On election eve, as polls tightened further in contended states, investors began to anticipate that perhaps tax increases and reregulation of important industries, such as energy, that were the expected result of a Democrat sweep, were not foregone conclusions.

US stocks rallied better than 7% in a stunning four day rally from November 2nd‐5th, as measured by the S&P 500, more than reversing a better than 3% decline the final week of October. The index has posted a net gain of approximately 1% since the October 23rd close through November 5th, emphasizing the uncertainty and shifting currents of pre‐election polls and the electorate’s mood.

The economy’s growth remains a critical underpinning for equity prices, but investors can be forgiven for focusing more closely at present on the unresolved US Presidential race. As of this writing, the winner of the Presidency is unknown, although Mr. Biden retains a provisional lead. Numerous lawsuits have been filed by Republicans in battleground states that so far, are too close to call.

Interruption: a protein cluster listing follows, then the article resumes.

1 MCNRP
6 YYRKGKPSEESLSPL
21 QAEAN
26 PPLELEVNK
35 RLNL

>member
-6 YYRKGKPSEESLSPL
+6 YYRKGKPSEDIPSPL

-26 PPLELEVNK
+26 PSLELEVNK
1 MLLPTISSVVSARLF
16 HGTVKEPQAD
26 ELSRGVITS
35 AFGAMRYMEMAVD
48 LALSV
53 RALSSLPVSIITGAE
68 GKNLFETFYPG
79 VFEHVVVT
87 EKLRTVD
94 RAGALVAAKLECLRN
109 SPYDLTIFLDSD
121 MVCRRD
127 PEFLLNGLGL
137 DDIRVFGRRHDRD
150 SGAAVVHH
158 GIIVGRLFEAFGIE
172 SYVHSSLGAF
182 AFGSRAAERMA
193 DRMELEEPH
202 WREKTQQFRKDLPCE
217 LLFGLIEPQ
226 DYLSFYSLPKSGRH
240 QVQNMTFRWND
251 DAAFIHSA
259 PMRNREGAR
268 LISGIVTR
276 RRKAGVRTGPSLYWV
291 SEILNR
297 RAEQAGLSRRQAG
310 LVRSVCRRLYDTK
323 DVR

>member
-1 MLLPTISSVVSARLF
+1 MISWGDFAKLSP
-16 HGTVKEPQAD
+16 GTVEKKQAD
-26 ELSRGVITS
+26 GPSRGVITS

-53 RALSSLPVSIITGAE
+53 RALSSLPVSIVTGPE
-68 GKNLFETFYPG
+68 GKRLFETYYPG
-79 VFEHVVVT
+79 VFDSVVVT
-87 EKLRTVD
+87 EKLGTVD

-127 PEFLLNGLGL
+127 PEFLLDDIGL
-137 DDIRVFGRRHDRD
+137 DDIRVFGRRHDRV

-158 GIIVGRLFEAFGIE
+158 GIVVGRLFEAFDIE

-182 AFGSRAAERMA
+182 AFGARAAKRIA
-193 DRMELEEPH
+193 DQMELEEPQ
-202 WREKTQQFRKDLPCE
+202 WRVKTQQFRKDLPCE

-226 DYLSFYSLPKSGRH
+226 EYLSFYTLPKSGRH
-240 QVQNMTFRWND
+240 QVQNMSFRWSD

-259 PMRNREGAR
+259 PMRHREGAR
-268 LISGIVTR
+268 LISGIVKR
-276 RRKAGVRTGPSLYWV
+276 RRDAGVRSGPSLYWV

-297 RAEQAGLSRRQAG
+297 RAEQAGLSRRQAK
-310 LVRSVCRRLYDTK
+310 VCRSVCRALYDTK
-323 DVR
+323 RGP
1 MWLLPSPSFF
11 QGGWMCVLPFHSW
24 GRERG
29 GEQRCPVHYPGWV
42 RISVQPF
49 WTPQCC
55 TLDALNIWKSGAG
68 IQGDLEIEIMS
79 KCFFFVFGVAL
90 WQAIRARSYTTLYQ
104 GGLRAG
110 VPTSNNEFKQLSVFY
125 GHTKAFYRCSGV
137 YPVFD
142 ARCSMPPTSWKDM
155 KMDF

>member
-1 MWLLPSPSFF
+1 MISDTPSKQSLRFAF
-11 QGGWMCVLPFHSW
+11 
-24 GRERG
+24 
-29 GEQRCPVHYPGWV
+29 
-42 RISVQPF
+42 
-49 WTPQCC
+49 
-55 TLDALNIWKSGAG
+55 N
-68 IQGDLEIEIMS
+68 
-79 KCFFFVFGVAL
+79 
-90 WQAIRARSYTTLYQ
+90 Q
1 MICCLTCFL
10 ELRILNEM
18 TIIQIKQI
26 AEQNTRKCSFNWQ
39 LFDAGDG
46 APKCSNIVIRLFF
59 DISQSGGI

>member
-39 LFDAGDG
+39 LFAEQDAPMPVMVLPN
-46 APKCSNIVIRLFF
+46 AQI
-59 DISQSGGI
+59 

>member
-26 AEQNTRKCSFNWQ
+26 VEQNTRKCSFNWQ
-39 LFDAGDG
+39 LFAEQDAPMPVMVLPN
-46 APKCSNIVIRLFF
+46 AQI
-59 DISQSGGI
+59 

The suits allege that voter and/or ballot fraud in Democrat strongholds is responsible for erasing Election Day leads for the President, while Democrats counter that no evidence of voting irregularities has been identified or presented. It is painful to imagine, but the country is about to endure a period much like the 30+ days in November and December 2000 that featured a succession of lawsuits and recounts culminating in a Supreme Court decision effectively deciding the outcome.6